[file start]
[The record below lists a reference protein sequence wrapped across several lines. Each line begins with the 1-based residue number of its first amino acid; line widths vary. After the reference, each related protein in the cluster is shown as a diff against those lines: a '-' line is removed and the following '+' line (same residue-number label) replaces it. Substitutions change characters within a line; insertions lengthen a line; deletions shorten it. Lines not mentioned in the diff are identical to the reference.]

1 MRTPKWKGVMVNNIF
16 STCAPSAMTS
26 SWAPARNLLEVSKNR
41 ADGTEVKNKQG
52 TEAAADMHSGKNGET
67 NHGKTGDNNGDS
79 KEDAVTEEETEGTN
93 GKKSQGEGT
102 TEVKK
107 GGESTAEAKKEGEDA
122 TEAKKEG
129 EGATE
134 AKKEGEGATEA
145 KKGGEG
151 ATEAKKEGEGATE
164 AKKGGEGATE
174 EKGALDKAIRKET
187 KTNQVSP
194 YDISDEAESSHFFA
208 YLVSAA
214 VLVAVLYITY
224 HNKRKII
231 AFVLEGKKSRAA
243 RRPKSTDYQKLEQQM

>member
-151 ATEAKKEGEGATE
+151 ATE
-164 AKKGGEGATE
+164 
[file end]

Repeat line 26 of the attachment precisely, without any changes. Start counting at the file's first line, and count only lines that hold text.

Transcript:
>member